It all started near the end of my second year in my Literature and Composition 2: Journalism class.
My professor, Prasad Bidaye, assigned us to do one final written piece for him before the end of the semester, and we were allowed to have one-on-one sessions with him to discuss what we wanted to write about.
For my piece, I wrote about being in the year 2033, where virtual reality is well advanced and everyone would use it for escapism from the real world.
Also mentioned in the piece, is an overabundance of VR in this reality, that some have even come to speculate the “reality of this world” is also in some sort of simulation.
I’ve tried to write the piece in a way that left most of the details, themes and messages to the reader’s interpretation, especially when it came to the main characters.
The first one, for the sake of the story, was nicknamed Chara. The other character in the piece was nicknamed Mentor, since they are meant to be a mentor-like figure towards Chara.
Although these are the nicknames for this story’s characters, I wanted to stress the two of them could be anyone in the reader’s interpretation.
There are also a lot of visuals presented in the piece, and is in written in the first-person, making it easier for the reader to immerse themselves in this story’s universe.
There was also an emphasis on what I dubbed “Main Character Syndrome.” A situation where the main character of a book, video game, or movie is placed in positions where it seems like what they say and do to themselves and others affects the story.
They have a lot of responsibilities, authority and stress placed on their shoulders, and must always have the right plan of action or thing to say to solve everyone else’s problems.
This also involves the main character having to ignore their well-being and troubles and put on a façade for the sake of everyone.
Sure, some video games, movies or books could or have tried to bring this up and how it affects the main character physically or mentally. But not so much to what it can do to them psychologically.
Mentor makes it clear that having Main Character Syndrome isn’t the end-all, be-all for the main character when Chara brings up their troubles.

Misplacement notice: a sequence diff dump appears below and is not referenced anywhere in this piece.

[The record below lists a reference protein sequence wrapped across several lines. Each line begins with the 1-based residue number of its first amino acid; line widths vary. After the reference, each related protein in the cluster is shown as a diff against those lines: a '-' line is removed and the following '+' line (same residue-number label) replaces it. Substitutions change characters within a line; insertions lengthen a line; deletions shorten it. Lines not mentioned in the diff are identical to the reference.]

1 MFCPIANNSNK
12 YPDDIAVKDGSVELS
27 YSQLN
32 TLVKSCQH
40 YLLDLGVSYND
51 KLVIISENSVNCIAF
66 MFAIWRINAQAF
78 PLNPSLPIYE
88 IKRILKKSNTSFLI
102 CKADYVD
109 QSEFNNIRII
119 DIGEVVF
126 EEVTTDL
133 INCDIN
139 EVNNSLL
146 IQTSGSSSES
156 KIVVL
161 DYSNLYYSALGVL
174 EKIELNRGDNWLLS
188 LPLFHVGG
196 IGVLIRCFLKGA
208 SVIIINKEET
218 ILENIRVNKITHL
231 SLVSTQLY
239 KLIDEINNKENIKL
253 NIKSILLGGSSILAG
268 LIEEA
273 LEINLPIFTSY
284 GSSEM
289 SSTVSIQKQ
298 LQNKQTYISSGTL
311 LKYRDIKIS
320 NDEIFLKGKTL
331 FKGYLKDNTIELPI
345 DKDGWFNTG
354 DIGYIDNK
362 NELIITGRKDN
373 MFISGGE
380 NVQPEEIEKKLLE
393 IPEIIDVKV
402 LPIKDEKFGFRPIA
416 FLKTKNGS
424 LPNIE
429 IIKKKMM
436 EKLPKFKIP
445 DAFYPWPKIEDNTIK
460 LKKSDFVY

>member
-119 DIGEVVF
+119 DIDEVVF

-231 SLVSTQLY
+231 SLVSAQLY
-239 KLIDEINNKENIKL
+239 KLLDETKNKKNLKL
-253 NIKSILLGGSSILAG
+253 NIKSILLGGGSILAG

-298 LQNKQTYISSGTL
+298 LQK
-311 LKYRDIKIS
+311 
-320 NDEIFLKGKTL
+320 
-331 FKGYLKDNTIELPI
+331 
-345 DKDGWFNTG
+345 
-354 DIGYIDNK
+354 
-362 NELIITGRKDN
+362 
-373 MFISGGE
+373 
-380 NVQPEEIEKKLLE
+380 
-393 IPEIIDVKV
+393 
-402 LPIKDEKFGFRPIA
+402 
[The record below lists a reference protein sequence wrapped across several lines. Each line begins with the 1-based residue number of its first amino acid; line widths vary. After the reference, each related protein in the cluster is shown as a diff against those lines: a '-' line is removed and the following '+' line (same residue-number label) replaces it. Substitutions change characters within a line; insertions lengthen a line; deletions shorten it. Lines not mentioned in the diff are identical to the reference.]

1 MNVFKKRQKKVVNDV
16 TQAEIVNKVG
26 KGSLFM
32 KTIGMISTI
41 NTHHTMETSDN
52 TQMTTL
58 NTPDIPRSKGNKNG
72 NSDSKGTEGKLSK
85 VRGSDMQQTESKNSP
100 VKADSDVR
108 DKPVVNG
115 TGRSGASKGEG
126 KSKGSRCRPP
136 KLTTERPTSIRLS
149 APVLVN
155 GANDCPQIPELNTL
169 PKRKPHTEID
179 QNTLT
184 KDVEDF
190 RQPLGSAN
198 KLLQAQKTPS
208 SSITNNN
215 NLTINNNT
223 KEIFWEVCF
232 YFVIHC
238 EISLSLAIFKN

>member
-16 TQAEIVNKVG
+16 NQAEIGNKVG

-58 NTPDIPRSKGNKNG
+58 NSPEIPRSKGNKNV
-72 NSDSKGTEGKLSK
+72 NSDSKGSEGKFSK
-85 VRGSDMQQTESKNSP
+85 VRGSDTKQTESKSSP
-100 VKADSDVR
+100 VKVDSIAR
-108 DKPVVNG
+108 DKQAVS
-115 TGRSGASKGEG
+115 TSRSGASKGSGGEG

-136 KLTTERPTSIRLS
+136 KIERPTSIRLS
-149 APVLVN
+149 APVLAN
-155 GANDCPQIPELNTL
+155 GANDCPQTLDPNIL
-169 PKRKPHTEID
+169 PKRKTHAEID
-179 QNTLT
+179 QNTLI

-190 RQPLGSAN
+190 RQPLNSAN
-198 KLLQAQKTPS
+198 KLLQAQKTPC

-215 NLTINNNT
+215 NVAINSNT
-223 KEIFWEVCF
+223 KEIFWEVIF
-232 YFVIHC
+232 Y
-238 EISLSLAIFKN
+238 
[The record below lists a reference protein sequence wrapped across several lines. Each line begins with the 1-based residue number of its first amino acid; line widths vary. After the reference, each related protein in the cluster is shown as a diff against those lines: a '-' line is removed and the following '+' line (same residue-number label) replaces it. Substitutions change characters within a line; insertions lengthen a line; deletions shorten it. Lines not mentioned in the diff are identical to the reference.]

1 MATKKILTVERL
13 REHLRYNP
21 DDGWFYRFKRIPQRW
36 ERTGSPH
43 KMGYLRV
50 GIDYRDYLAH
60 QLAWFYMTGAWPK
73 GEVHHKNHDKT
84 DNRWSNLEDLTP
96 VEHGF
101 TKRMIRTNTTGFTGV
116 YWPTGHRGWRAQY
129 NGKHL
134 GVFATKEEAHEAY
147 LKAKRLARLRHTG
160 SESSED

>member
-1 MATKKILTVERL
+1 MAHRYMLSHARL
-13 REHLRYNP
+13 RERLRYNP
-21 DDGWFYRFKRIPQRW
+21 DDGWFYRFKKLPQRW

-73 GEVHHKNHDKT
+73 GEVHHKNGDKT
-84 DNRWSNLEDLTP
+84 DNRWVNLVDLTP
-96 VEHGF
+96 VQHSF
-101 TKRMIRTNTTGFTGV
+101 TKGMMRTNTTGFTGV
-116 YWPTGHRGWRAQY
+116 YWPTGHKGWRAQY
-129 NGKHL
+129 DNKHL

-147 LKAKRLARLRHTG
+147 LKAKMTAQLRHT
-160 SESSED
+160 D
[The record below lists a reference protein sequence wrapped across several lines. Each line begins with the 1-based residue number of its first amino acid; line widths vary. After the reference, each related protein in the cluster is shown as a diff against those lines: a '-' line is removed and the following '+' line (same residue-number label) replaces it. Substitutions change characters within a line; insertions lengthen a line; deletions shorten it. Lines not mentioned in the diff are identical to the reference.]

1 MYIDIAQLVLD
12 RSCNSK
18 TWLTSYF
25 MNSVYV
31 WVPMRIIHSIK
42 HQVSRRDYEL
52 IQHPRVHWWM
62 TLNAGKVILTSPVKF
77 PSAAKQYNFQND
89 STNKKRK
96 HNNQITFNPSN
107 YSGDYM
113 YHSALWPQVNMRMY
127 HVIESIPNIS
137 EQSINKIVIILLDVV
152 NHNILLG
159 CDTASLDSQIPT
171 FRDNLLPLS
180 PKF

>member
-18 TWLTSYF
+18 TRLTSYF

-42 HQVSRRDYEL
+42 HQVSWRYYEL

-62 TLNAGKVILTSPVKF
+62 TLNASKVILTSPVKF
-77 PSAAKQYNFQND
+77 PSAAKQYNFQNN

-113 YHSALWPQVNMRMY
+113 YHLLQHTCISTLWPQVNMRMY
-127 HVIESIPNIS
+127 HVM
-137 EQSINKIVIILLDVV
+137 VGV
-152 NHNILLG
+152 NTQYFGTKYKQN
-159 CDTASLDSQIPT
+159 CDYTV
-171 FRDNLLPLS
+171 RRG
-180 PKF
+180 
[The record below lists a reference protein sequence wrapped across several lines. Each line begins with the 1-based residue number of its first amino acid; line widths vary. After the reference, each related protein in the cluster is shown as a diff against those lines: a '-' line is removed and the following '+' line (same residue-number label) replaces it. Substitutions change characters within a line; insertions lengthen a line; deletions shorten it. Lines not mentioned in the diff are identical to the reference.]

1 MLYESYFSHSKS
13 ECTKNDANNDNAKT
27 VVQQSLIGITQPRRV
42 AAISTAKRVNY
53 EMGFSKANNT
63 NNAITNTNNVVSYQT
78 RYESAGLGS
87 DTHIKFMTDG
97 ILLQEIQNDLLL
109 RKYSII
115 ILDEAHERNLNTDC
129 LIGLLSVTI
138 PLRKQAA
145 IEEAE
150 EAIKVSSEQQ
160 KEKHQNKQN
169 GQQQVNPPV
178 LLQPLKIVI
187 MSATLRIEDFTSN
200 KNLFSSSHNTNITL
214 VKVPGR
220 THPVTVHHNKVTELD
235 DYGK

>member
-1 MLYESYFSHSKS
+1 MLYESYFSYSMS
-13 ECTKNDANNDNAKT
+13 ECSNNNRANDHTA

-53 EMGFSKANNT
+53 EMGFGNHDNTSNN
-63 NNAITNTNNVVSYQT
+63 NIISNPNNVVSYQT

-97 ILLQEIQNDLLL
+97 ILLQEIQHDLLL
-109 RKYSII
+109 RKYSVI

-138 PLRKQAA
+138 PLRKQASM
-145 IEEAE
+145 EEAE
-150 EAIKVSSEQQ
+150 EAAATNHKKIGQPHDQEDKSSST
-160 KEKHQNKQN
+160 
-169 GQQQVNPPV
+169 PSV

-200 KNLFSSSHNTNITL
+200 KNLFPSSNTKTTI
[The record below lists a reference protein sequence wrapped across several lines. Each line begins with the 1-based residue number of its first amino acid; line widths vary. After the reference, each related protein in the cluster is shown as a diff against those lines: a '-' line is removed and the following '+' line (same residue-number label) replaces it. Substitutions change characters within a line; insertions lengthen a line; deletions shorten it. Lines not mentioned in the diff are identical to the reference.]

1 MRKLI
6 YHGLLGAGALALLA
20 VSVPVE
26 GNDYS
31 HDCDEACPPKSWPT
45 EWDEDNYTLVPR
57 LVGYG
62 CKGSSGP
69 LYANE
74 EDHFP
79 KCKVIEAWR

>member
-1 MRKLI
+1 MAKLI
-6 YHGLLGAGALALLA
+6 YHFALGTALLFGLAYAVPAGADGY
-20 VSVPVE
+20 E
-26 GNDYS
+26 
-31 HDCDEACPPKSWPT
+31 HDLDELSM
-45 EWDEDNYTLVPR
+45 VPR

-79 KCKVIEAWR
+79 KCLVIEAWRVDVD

They are quick to point out the importance of the main character’s allies and enemies that form who they choose to be. They lighten their load of authority and responsibility by making them feel that they are not alone in their universe.
Mentor then leaves Chara, who then can leave the VR setting, reflecting on what they learned, with a smile on their face.
In a way, this could be related to the Plato’s Allegory of the Cave or the Matrix franchise, with its themes of reality versus virtual reality.
So, after the piece was graded, my professor then emailed me, saying it got a high grade and that I could edit it a bit more and submit it to Humber’s Literary Review (HLR) for the opportunity to have it featured in its Spotlight section for the upcoming Fall 2021 edition.
So, that’s what I did.
It then didn’t take long for me to meet my editor, Elizabeth Bates, and go through the editing process of making the piece more presentable for HLR’s Spotlight.
Thankfully, not many major changes were made towards the final product, and I’ve even been told that one of my friends was on the editorial board before I knew my piece was going to be published.
It was also reassuring to know the choice to have my piece published for HLR’s Spotlight was not because she knew me personally. I was also quick to share this kind of exciting news of this process with family and friends.
By the end of August, after anxiously checking my email and searching the HLR’s website, I saw my piece was officially published.
It was very rewarding to know my work has been made known in this way, and I’ve even been invited to read a portion of it on Sept. 22.
Overall, the experience and the results were all worthwhile.
So, if other Humber students are given this kind of opportunity in the future, the best thing that you can do is to take it and take it with pride.